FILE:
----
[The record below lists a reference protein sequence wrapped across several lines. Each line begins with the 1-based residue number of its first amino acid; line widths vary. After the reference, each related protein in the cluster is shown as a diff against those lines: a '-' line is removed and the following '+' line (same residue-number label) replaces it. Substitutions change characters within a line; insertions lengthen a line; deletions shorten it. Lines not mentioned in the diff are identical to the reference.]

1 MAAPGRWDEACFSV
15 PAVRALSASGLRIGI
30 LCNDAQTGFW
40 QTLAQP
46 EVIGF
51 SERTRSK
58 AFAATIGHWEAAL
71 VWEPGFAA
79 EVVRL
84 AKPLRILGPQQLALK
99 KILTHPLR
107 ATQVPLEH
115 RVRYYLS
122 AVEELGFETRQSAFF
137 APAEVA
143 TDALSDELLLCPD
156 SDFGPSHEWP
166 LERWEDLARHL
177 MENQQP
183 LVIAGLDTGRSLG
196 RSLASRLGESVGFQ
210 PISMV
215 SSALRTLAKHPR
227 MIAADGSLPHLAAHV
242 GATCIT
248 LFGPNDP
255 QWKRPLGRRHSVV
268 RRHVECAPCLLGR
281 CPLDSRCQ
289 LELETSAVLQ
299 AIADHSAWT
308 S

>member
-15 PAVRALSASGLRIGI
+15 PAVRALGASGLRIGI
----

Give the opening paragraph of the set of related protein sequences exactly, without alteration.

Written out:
[The record below lists a reference protein sequence wrapped across several lines. Each line begins with the 1-based residue number of its first amino acid; line widths vary. After the reference, each related protein in the cluster is shown as a diff against those lines: a '-' line is removed and the following '+' line (same residue-number label) replaces it. Substitutions change characters within a line; insertions lengthen a line; deletions shorten it. Lines not mentioned in the diff are identical to the reference.]